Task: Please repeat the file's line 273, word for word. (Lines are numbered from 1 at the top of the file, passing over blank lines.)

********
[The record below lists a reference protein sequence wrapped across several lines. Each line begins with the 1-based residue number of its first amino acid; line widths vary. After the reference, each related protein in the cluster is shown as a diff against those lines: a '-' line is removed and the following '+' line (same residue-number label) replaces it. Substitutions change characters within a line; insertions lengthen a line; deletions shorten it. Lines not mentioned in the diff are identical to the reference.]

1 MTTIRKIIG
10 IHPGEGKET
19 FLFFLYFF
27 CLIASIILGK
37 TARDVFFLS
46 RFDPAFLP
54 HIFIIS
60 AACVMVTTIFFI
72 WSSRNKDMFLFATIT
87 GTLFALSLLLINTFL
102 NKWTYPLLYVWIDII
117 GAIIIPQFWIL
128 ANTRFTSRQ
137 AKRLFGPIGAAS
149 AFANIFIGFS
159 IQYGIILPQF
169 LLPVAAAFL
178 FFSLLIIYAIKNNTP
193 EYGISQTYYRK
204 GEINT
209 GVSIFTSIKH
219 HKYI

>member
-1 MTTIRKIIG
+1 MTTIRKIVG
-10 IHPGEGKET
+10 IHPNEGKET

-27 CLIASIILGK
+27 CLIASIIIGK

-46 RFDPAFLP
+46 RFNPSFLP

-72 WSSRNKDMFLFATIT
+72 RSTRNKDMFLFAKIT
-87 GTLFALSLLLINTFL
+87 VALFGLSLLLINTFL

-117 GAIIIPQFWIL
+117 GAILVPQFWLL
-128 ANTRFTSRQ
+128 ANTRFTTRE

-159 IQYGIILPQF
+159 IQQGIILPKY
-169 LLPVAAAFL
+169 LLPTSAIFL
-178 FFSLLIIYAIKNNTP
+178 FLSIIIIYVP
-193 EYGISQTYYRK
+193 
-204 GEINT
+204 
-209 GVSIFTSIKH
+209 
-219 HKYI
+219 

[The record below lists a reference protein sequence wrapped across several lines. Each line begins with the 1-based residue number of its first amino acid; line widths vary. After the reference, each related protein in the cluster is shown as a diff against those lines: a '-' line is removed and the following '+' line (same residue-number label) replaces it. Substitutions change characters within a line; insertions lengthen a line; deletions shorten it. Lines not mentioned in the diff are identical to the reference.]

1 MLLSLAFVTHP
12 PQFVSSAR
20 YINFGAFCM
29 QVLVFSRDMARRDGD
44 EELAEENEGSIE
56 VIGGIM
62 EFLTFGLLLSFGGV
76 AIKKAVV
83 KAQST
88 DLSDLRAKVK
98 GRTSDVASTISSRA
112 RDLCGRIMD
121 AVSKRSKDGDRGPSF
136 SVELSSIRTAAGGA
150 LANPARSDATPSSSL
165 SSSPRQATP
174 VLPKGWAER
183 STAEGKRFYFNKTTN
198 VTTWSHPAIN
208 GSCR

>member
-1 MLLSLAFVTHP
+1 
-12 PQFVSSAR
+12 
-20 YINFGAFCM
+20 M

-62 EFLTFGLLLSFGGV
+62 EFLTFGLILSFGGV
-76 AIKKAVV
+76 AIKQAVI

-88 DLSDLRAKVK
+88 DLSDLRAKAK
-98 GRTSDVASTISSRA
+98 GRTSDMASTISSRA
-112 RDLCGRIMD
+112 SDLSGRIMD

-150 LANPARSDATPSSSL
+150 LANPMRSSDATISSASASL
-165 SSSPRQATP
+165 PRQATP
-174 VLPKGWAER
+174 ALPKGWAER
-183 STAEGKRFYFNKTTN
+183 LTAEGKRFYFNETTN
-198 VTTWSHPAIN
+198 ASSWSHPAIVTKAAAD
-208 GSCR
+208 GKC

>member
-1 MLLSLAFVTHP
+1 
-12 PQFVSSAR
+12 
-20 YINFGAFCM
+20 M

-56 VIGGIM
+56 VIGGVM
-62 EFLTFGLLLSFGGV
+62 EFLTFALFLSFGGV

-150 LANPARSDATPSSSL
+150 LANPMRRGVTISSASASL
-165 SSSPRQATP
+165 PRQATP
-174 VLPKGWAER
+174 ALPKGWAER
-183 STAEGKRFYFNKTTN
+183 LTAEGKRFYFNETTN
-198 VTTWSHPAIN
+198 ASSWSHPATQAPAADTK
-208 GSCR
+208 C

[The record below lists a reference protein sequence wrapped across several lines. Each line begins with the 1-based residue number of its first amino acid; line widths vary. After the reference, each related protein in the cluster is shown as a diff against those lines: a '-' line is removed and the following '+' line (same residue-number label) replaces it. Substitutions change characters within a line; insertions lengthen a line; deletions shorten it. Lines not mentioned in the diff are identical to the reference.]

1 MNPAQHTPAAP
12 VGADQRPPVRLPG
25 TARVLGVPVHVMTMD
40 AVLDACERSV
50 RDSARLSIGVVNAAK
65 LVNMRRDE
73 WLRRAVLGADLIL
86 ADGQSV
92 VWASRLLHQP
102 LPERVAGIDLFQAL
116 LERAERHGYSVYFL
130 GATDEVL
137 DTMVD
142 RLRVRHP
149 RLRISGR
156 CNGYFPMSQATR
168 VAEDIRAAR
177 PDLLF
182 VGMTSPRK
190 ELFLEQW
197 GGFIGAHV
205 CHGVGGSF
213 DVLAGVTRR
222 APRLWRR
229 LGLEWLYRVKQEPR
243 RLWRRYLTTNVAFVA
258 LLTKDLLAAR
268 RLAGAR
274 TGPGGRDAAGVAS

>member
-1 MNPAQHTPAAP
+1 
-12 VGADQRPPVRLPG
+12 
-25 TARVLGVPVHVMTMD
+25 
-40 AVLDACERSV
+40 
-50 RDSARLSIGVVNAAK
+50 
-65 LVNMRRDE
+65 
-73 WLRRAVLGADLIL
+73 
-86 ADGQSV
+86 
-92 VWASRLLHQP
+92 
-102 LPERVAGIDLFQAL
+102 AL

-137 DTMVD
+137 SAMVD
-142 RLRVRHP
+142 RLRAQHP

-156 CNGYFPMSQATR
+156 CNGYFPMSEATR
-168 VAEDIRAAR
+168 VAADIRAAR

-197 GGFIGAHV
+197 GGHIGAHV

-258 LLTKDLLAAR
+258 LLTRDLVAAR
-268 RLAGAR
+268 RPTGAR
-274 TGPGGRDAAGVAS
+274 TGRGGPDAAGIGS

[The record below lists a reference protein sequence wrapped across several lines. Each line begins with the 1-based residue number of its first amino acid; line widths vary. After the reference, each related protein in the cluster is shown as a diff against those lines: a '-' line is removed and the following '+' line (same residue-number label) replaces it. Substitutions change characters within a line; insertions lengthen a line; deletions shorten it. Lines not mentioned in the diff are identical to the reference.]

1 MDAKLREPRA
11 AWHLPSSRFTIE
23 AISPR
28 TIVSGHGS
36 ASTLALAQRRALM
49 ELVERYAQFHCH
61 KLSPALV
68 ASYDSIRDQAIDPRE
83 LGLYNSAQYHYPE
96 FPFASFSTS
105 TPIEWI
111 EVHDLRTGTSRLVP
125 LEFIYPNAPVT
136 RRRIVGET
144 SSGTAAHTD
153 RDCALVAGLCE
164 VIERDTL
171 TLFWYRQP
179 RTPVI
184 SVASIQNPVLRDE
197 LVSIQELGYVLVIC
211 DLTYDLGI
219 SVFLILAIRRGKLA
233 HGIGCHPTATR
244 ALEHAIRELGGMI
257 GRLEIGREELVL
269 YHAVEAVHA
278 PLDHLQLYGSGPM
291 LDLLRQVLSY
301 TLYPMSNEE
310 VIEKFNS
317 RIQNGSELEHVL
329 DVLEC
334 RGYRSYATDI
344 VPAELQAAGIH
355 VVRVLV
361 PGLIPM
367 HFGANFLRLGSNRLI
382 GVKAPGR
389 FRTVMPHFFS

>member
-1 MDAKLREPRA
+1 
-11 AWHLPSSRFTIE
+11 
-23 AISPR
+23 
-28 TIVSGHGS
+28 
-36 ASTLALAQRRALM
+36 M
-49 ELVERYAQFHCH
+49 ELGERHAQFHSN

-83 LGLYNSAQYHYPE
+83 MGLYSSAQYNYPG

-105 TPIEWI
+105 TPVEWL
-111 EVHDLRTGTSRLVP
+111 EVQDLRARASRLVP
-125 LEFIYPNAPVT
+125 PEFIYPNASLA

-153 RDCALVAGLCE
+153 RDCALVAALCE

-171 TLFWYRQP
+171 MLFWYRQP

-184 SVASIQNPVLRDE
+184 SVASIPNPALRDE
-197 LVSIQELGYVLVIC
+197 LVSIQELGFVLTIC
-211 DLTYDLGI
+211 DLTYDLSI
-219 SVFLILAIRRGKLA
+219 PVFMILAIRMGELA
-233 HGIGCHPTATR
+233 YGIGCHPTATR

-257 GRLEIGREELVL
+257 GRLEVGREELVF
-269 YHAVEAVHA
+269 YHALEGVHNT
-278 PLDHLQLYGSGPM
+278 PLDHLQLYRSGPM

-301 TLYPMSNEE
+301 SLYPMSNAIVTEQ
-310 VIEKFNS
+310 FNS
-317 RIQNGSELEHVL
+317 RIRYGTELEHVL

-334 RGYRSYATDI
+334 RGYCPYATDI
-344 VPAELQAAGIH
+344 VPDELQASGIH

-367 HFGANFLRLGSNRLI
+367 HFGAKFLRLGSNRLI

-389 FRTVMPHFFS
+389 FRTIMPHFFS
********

-269 YHAVEAVHA